Necrotizing Fasciitis of the Perineum (Fournier’s Gangrene): Rare but serious, life-threatening cases have been reported in patients receiving SGLT2 inhibitors including dapagliflozin. Cases have been reported in females and males. Serious outcomes have included hospitalization, surgeries, and death. Assess patients presenting with pain or tenderness, erythema, swelling in the genital or perineal area, along with fever or malaise. If suspected, institute prompt treatment and discontinue QTERN or FARXIGA
Hypersensitivity Reactions: Serious reactions have been reported in patients treated with saxagliptin, including anaphylaxis, angioedema, and exfoliative skin conditions. Onset of these reactions occurred within the first 3 months after initiation of treatment with saxagliptin, with some reports occurring after the first dose. If a serious hypersensitivity reaction is suspected, discontinue QTERN. Use caution in patients with a history of angioedema to another DPP-4 inhibitor
Genital Mycotic Infections: Dapagliflozin increases the risk of genital mycotic infections, particularly in patients with prior genital mycotic infections. Monitor and treat appropriately
Increases in Low-Density Lipoprotein Cholesterol (LDL-C) occur with dapagliflozin. Monitor LDL-C and treat per standard of care
Bladder cancer: An imbalance in bladder cancers was observed in clinical trials. There were too few cases to determine whether the emergence of these events is related to dapagliflozin, and insufficient data to determine whether dapagliflozin has an effect on pre-existing bladder tumors. QTERN or FARXIGA should not be used in patients with active bladder cancer. Use with caution in patients with a history of bladder cancer
Severe and Disabling Arthralgia has been reported in patients taking DPP-4 inhibitors. The time to onset of symptoms following initiation of drug therapy varied from one day to years. Patients experienced relief of symptoms upon discontinuation. A subset of patients experienced a recurrence of symptoms when restarting the same drug or a different DPP-4 inhibitor. Consider discontinuing drug if appropriate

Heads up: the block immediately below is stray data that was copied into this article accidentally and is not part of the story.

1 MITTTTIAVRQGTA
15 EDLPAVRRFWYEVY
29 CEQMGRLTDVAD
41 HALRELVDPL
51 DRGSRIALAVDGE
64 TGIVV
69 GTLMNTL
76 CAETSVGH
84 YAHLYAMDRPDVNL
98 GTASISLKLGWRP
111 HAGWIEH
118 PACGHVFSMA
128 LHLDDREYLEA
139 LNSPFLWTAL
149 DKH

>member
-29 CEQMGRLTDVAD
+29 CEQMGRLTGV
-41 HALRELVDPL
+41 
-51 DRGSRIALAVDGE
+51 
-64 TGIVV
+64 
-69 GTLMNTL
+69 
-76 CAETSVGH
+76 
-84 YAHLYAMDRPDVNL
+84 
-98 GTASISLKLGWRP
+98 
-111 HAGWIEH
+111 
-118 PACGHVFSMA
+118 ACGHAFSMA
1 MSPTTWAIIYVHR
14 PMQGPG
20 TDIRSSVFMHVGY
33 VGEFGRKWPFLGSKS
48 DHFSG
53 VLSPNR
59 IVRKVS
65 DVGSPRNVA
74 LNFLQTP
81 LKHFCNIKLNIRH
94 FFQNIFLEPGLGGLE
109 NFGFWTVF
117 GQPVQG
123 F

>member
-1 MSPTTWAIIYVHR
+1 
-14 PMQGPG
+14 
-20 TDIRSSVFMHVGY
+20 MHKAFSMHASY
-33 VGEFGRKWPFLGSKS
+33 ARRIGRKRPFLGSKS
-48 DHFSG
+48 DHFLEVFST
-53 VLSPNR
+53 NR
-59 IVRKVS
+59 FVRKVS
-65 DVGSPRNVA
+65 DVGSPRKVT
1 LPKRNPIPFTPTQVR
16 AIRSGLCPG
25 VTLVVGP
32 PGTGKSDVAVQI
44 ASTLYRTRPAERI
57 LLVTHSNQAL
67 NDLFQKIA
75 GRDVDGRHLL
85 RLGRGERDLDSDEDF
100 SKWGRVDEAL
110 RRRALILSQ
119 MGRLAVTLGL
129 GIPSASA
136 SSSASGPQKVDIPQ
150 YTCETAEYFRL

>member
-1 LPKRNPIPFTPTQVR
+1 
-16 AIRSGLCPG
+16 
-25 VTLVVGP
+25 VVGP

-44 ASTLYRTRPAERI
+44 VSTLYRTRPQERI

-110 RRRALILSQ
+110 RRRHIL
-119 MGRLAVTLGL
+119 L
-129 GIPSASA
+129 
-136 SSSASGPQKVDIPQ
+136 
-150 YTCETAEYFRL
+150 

Bullous Pemphigoid: There have been postmarketing reports of bullous pemphigoid requiring hospitalization in patients taking DPP-4 inhibitors. Tell patients to report development of blisters or erosions. If suspected, discontinue QTERN
Macrovascular Outcomes: There have been no clinical studies establishing conclusive evidence of macrovascular risk reduction with QTERN or FARXIGA
Most common adverse reactions reported in ≥5% of patients treated with QTERN were upper respiratory tract infection (13.6%), urinary tract infection (5.7%), and dyslipidemia (5.1%).
In a pool of 12 placebo-controlled studies, the most common adverse reactions (≥5%) associated with FARXIGA 5 mg, 10 mg, and placebo respectively were female genital mycotic infections (8.4% vs 6.9% vs 1.5%), nasopharyngitis (6.6% vs 6.3% vs 6.2%), and urinary tract infections (5.7% vs 4.3% vs 3.7%).
Strong CYP3A4/5 inhibitors (eg, ketoconazole): Co-administration with QTERN significantly increases saxagliptin concentrations. Do not co-administer QTERN.
Pregnancy: Advise females of the potential risk of QTERN or FARXIGA to a fetus especially during the second and third trimesters.
Lactation: QTERN or FARXIGA is not recommended when breastfeeding.
QTERN is indicated as an adjunct to diet and exercise to improve glycemic control in adults with type 2 diabetes mellitus (T2DM) who have inadequate control with dapagliflozin or who are already treated with dapagliflozin and saxagliptin. QTERN should only be used in patients who tolerate 10 mg dapagliflozin.
FARXIGA is indicated as an adjunct to diet and exercise to improve glycemic control in adults with T2DM.
QTERN or FARXIGA is not indicated for treatment of type 1 diabetes mellitus or diabetic ketoacidosis.